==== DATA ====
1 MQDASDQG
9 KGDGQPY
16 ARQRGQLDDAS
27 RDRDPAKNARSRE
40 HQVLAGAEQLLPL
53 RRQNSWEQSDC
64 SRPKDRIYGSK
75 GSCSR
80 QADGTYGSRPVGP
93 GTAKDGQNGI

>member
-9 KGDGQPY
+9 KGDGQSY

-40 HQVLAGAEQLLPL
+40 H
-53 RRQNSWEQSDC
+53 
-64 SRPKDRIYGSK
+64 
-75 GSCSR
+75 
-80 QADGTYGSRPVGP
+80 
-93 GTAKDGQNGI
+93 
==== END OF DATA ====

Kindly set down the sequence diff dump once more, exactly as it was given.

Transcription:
1 MQDASDQG
9 KGDGQPY
16 ARQRGQLDDAS
27 RDRDPAKNARSRE
40 HQVLAGAEQLLPL
53 RRQNSWEQSDC
64 SRPKDRIYGSK
75 GSCSR
80 QADGTYGSRPVGP
93 GTAKDGQNGI

>member
-9 KGDGQPY
+9 KGDGQSY

-40 HQVLAGAEQLLPL
+40 H
-53 RRQNSWEQSDC
+53 
-64 SRPKDRIYGSK
+64 
-75 GSCSR
+75 
-80 QADGTYGSRPVGP
+80 
-93 GTAKDGQNGI
+93 